Talk:Pitcher plant

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WikiProject Carnivorous plants / Plants (Rated C-class, High-importance)
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Images[edit]

carnivorous plant
carnivorous plant


Kowloonese 09:40, 6 Jan 2004 (UTC)

Drinking from pitcher plants[edit]

I heard it can be done. But who would want to do that...?Vitriol 02:09, 9 May 2006 (UTC)

Perhaps when you are desperate for liquids. I tasted the liquid inside a pitcher plant, it tastes like rainwater and probably contains some of it too. Jamesino 01:33, 30 October 2006 (UTC)

From http://www.paghat.com/danasdelight.html (his spelling mistakes) :
"And this dark chalice is the Pitcher-Plant,
Stored with the water of forgetfulness
Whoever drinks of it, whose heart is pure,
Will sleep for aye 'neath foodfull asphodel,
And dream of endless love."
-Tecumseh: A Drama

Carniverous pitcher-plant, native to eastern North America, are so unusual that they were bound to attract interesting folklore. The Native American belief recorded by Charles Mair in his poem Tecumseh (as quoted above) states that to drink water from a pitcher-plant causes erotic dreams or, like water of the Lethe, forgetfulness.
Hope this helps in Vitriol's search for reasons to drink from a pitcher plant. But following up the reference might be a good idea.

A Karley 00:44, 15 September 2007 (UTC)

What is the growing season of the pitcher plant?

There are several different groups of pitcher plants, as the page explains. Nepenthes and Heliamphora are tropical and thus grow all year long, while Sarracenia are temperate and only grow during the spring and summer. --NoahElhardt 04:57, 7 May 2007 (UTC)


Cultivation / Horticulture[edit]

My pitcher plant (genus/ species unknown) is dieing, and I don't know why. Hunting Wikipedia ... and nothing helpful. Can the rest of the web help, I wonder? Nothing very clear ; I suspect that the wife re-potted it into plain peat, instead of something really nutrient-poor. A Karley 00:44, 15 September 2007 (UTC)

Wikipedia isn't meant to give lots of growing tips, although some general cultivation information can be found on some of the genus level pages (see Sarracenia and Nepenthes. Try the Carnivorous Plant FAQ. --NoahElhardt 01:06, 15 September 2007 (UTC)

New to this. How do you "prune" a pitcher plant when the pitchers die? Do they regenerate off the same leaf? thanks for anything. BFitz —Preceding unsigned comment added by 67.9.1.113 (talk) 03:35, 12 May 2008 (UTC)

species which rely on the plant?[edit]

Watching PLanet Earth. It talks about the reb crab spider, which feeds on the dead in the plant, and indicates that as well, a small, blue colored crab lives in the plants. Cna we get a section about that sort of thing? ThuranX (talk) 22:43, 8 December 2007 (UTC)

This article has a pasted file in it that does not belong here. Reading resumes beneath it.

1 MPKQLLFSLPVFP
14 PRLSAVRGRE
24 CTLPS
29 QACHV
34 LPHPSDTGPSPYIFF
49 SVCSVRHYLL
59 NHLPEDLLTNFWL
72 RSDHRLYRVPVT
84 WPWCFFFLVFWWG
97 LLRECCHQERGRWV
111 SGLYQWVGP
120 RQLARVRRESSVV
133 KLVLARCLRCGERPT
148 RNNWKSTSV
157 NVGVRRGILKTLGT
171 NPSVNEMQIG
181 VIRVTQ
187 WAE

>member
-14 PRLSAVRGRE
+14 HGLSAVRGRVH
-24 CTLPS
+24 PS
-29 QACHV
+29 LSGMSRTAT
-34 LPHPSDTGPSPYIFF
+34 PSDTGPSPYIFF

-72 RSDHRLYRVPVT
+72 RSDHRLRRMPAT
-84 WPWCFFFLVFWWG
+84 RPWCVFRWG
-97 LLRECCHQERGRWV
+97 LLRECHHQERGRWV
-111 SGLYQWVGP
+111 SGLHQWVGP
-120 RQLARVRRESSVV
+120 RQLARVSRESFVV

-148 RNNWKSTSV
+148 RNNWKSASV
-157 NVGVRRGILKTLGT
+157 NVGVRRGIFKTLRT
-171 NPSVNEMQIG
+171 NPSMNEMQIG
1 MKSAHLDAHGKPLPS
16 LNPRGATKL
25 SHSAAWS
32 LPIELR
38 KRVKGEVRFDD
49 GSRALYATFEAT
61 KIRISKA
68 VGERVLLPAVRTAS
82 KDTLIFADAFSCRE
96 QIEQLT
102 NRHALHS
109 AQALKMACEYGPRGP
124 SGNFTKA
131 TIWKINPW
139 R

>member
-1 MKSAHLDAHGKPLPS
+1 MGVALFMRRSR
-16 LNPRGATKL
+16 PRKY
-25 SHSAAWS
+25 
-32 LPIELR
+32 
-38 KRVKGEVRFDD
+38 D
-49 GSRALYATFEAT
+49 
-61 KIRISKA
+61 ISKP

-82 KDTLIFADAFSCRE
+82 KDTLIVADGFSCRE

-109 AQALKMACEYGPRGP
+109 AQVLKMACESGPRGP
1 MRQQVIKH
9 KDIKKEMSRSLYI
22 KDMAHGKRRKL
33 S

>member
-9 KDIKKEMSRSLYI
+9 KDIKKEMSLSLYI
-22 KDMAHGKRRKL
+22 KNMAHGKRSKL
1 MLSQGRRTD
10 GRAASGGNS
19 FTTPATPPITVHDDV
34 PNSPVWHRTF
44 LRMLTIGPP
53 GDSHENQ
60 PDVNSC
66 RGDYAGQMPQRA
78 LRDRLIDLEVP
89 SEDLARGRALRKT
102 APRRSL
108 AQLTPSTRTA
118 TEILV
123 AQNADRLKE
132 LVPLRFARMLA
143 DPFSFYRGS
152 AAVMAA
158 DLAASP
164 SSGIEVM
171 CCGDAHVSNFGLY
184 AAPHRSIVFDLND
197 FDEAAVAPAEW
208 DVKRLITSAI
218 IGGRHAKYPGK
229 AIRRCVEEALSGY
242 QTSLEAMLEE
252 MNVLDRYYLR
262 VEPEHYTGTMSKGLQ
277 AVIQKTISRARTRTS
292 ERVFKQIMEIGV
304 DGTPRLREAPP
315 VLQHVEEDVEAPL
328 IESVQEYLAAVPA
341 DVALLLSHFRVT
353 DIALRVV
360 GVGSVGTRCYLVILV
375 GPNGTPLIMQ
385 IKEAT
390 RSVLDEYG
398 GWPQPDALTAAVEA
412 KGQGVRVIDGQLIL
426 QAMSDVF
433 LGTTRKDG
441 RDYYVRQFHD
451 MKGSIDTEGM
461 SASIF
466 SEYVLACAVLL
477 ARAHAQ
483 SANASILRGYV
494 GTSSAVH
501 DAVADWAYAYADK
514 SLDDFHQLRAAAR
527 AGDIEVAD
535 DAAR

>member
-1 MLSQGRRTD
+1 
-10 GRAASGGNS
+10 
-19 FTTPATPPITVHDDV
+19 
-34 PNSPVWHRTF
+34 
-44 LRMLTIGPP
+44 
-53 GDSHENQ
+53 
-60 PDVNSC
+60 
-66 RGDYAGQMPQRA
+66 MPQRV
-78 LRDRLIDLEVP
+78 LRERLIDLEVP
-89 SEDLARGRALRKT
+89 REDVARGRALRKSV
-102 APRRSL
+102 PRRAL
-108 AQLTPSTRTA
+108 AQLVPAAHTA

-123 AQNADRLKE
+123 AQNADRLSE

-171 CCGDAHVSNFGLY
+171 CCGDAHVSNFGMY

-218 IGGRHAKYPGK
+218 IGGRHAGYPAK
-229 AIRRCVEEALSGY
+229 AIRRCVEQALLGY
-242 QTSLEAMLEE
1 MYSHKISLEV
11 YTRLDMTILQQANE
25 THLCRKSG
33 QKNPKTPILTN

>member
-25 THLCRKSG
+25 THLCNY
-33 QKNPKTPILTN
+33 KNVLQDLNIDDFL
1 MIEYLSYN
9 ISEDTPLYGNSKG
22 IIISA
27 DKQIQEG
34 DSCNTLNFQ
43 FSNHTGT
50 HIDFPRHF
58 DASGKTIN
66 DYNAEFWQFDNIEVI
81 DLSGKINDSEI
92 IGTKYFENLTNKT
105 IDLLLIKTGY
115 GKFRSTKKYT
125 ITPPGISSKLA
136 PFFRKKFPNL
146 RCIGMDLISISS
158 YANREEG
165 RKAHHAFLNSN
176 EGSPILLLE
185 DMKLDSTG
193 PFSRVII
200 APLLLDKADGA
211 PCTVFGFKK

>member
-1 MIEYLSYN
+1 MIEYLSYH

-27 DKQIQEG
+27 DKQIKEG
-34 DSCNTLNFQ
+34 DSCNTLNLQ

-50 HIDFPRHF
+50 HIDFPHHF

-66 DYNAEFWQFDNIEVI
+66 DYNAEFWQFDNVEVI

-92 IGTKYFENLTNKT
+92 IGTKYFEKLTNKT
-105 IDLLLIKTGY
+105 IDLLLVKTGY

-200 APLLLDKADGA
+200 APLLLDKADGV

We have an article on Nepenthes infauna, but I agree that it should probably be mentioned in this article as well. Mgiganteus1 (talk) 03:34, 9 December 2007 (UTC)

Evolution at start?[edit]

I was wondering if the first paragraph, describing the supposed evolutionary process of pitcher plants, should be moved further down so that the reader is first introduced to a basic explanation of the plant (such as in the 2nd paragraph) before being pushed straight into the deep end with specifics. 80.189.35.162 (talk) 17:15, 17 June 2009 (UTC)

I think the scope of this article needs reviewing. I see convergent evolution and early assumptions about systematic arrangements as facts that can be explained here, the charming literary ref above too. Part of the lead might be titled description, or perhaps some other resectioning. Some citations would be grand. cygnis insignis 17:39, 17 June 2009 (UTC)

NEW LOCATION

A variety of the pitcher plant has found its way onto the moors of Derbyshire, England near Froggatt. It's thriving there as the water is very acidic in the peat bogs. — Preceding unsigned comment added by 88.104.13.106 (talk) 18:50, 14 April 2013 (UTC)

Suggestions[edit]

1. Highlight the existing environmental factors that lead to the evolution of these specialized pitfall traps.

2. Distinguish the structural difference between the 'Old World' and 'New World' pitcher plants in the genus Nepenthes

3. The varying degrees of visco-elasticity (waxiness) between pitcher plants; relative investment (cost-benefit) of trapping mechanism in comparison to photosynthesis. Coale.6 (talk) 02:00, 1 October 2014 (UTC)coale.6